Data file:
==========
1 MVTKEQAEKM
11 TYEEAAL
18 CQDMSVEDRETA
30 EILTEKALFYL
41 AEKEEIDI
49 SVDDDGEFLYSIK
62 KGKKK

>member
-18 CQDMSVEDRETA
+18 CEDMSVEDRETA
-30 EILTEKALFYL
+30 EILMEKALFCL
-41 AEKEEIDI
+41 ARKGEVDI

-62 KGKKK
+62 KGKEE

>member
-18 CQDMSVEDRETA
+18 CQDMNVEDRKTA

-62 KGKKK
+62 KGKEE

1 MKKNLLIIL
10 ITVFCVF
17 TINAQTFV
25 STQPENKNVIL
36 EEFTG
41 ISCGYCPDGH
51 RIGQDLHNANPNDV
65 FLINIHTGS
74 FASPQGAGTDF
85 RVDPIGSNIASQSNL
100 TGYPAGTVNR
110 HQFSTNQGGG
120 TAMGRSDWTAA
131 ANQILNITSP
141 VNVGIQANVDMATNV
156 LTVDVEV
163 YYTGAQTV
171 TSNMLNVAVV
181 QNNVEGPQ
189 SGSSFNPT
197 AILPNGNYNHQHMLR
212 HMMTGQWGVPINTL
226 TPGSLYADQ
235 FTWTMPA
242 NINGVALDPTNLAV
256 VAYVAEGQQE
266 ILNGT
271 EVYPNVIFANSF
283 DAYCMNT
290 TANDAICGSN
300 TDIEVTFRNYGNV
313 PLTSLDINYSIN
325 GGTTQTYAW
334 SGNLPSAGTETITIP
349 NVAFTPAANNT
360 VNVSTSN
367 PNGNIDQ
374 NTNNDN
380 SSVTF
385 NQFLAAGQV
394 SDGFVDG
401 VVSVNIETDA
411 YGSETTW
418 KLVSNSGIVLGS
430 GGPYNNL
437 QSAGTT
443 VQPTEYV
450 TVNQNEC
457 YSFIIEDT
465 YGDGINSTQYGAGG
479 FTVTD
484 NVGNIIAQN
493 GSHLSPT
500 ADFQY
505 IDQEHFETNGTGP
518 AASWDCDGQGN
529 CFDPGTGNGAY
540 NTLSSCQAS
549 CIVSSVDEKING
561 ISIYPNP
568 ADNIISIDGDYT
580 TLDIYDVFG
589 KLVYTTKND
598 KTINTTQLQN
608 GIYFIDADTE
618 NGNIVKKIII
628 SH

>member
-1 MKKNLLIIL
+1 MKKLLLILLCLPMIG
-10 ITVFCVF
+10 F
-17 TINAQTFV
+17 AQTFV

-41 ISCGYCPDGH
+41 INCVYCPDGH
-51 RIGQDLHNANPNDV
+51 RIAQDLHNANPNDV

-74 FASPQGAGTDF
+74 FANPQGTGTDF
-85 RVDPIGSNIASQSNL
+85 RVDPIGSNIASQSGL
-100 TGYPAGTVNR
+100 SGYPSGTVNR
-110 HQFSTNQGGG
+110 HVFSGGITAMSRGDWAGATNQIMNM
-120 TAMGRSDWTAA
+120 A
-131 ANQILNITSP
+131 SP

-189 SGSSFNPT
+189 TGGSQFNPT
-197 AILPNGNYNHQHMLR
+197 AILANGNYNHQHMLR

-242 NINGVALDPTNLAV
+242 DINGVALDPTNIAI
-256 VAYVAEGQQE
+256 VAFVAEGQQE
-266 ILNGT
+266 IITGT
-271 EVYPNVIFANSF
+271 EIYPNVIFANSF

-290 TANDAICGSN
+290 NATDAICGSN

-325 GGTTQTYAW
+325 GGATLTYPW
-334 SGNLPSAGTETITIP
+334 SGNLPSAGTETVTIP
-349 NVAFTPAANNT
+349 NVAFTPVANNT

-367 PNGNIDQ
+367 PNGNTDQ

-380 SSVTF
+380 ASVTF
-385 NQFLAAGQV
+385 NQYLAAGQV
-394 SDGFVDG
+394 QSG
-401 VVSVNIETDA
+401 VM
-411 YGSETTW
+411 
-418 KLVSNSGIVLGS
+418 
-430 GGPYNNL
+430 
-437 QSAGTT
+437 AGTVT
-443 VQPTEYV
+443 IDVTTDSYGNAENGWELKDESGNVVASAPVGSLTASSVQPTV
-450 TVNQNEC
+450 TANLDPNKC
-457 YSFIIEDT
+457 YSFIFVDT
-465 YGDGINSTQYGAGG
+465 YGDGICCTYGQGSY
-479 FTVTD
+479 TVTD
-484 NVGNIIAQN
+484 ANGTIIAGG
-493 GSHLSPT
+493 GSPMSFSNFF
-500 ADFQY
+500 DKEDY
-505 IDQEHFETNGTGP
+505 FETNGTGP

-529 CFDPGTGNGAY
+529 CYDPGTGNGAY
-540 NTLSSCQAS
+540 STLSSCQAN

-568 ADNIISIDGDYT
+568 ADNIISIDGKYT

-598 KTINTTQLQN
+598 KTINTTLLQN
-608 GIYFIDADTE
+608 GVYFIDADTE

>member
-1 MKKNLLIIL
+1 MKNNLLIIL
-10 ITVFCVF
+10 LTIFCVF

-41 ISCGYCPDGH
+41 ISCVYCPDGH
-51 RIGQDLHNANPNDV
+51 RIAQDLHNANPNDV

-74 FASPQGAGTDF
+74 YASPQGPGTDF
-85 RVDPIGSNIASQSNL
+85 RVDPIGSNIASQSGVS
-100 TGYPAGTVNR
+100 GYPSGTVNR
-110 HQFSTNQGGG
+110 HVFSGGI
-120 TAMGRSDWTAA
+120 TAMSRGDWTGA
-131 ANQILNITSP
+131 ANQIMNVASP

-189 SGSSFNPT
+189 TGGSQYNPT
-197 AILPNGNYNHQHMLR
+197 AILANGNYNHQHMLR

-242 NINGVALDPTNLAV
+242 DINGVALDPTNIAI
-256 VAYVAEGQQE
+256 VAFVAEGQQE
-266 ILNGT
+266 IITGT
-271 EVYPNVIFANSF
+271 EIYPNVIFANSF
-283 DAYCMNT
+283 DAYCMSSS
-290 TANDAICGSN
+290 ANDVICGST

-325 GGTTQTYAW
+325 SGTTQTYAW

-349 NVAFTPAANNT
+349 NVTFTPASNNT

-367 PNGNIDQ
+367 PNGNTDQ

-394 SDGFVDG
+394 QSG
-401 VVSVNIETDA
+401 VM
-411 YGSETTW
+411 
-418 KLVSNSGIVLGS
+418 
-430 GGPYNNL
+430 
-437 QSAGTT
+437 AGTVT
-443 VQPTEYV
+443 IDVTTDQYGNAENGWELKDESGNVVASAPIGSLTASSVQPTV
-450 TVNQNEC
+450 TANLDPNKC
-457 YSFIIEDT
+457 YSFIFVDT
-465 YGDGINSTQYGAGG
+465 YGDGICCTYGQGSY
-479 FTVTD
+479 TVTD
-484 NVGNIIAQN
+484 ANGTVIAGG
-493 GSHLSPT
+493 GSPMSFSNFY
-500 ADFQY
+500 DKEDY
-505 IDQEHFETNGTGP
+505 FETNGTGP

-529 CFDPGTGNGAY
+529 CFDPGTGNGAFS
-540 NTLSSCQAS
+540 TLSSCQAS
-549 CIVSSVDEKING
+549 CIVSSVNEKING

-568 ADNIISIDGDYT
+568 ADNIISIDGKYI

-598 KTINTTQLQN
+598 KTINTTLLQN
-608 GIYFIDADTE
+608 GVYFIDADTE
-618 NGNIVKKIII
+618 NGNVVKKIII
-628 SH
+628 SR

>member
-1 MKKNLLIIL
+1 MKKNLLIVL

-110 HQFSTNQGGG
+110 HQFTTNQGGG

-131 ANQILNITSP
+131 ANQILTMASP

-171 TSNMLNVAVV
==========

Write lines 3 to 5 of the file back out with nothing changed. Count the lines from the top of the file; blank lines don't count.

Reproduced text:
18 CQDMSVEDRETA
30 EILTEKALFYL
41 AEKEEIDI